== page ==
This course will go into more detail on some of the ideas put forward in Introduction to Contemporary Composition (a year one course), but not exclusively. It (and its sister course Composition 1) will introduce compositional skills that are of importance to contemporary composers. These will include such styles/techniques as: total serialism, hexachordal rotation, additive rhythmic processes and neo-tonality. Students will learn these techniques and assimilate them quickly, being assessed on two pieces of short work over the half-session. Students will be required to regularly critique existing works using these techniques and this will be factored into the assessment process.

View detailed information about this course

Music, Theory and Harmony (MU1038) - 15 Credit Points

This course will assume a good, base understanding of the fundamentals of music theory and will quickly move to a higher standard. Early weeks will cover key concepts in Classical harmony such as modulation, secondary dominants and good four­part writing and voice leading. This will lead on to a strong understanding of Classical style with emphasis on piano textures and string quartet writing. The course will progress on to complex Romantic harmony and concepts such as Neapolitan Sixths, Continental Sixths and Diminished Sevenths as well as stylistic awareness of Romantic genres such as lieder.

View detailed information about this course

Performance 4 (MU2526) - 15 Credit Points

Instrumental/vocal study: students work on a one-to-one basis (10 x 1 hour lessons) with a specialist instrumental/vocal instructor and participate in workshops and master classes where appropriate. Students can elect to split their studies between two instruments and/or voice.

Ensemble: requires attendance at least one ensemble managed by the Music Department.

As part of this course students are required to attend concerts from the Music Department Concert Series.

View detailed information about this course

Introduction to Ethnomusicology (MU2527) - 15 Credit Points

The course provides students with fundamental tools with which to conduct ethnomusicological fieldwork and analysis. These include a historical grounding in the subject, an introduction to field research, fieldwork methods including audio and video recording, fieldnotes, transcription and analysis, ethical considerations, and case studies of ethnomusicologists. Much of the course consists of seminars and workshops, which allow students to understand and engage with ethnomusicological concepts and theory before putting these into practice in peer-group contexts and then fieldwork. The course includes a strong practical element and fieldwork visits are made to musical events in the local community.

View detailed information about this course

Year 3

Year 3

Compulsory Courses

Understanding Communities 1: Identifying Communities (MU301B) - 15 Credit Points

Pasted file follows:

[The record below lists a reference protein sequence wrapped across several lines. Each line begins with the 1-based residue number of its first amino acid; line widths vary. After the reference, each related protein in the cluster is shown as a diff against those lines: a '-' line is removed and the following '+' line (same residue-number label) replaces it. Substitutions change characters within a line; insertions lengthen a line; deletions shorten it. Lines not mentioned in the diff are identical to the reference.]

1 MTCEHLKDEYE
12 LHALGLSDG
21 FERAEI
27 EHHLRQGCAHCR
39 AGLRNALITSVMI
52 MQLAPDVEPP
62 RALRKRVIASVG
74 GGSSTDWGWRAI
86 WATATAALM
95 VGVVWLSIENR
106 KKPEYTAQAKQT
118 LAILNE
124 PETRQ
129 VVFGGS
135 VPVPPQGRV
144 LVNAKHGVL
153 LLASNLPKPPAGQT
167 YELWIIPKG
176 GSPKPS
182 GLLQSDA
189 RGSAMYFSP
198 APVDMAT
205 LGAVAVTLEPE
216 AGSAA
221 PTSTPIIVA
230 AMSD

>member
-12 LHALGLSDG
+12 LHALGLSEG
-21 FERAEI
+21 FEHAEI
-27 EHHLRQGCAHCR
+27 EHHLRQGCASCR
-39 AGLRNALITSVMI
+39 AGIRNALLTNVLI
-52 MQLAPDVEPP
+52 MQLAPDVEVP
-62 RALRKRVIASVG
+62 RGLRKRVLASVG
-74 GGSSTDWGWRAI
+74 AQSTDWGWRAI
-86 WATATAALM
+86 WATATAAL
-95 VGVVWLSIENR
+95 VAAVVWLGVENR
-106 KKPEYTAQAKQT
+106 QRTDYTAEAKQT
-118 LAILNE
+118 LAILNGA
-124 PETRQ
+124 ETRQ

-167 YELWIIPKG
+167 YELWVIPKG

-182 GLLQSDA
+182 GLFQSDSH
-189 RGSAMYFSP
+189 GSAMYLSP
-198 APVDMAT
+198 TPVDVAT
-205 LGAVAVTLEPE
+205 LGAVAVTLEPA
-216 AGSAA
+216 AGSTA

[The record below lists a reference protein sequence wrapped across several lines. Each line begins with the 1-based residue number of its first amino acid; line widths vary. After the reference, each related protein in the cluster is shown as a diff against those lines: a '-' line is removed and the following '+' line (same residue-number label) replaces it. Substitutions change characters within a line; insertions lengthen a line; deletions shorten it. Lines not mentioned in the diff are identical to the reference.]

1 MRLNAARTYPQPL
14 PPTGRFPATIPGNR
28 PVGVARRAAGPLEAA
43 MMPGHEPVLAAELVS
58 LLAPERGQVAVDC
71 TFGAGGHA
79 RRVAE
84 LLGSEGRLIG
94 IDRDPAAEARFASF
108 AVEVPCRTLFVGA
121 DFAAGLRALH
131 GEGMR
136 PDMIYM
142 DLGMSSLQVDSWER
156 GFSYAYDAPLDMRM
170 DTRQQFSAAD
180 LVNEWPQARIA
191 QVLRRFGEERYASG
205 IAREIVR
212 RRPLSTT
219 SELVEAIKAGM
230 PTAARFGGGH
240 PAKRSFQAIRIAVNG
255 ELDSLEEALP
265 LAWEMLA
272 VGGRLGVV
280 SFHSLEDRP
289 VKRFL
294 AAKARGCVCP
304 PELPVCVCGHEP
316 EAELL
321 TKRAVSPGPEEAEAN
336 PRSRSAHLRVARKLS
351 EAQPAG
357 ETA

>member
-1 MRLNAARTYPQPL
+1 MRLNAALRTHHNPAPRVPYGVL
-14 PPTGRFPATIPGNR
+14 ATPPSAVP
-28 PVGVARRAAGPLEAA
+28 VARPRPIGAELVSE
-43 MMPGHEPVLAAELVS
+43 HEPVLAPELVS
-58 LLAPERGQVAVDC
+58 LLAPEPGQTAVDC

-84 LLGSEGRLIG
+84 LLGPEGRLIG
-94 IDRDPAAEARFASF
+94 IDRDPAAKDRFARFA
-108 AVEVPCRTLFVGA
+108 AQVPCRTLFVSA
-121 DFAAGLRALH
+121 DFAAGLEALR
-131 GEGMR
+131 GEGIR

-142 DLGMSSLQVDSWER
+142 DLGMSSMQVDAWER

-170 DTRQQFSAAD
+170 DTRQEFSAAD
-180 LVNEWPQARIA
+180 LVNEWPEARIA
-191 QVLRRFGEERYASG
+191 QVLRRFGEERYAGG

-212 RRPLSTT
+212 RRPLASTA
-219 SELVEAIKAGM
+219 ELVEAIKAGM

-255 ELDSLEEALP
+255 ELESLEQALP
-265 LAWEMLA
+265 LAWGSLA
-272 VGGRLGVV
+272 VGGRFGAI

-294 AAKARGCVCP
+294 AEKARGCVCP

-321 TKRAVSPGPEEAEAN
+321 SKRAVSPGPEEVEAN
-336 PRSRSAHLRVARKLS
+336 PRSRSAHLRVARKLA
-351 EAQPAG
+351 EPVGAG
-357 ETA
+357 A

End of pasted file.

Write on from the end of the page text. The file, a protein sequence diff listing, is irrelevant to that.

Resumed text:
This course introduces music students to the idea of community, to key theoretical concepts used in describing and analysing communities and to methods of finding out about communities, including observation, interviews, creative engagement, community profiling and use of data. It provides opportunities to think about the role of the arts in creating and sustaining communities, and develops skills in devising and delivering appropriate musical inputs in community settings and ways of evaluating impact on individuals, groups and communities.

View detailed information about this course

Practical Musicianship Skills (MU3094) - 15 Credit Points

Practical Musicianship is a fully interactive course designed to develop students' musicianship skills whilst examining the pedagogy and resources required to transfer musicianship skills to participants in a diverse range of settings regardless of starting ability. Participatory music making, socio-cultural learning and experience of working in groups will be explored in this course.

View detailed information about this course

Composing and Communities (MU309A) - 15 Credit Points

Composition will consist of one or more discreet projects centred around a genre (eg piano work, piece for percussion ensemble) and/or taking inspiration from a particular body of work (eg Schoenberg and his legacy, impressionism). Students compose one or more pieces to make up a folio of compositions. The exact content varies from year to year according to the composers contributing to the course, and the opportunities for workshops involving visiting composers and performers. One of the projects will have direct relevance to a community setting of the student's choice.

View detailed information about this course

Understanding Communities 2: Working in Communities (MU351A) - 15 Credit Points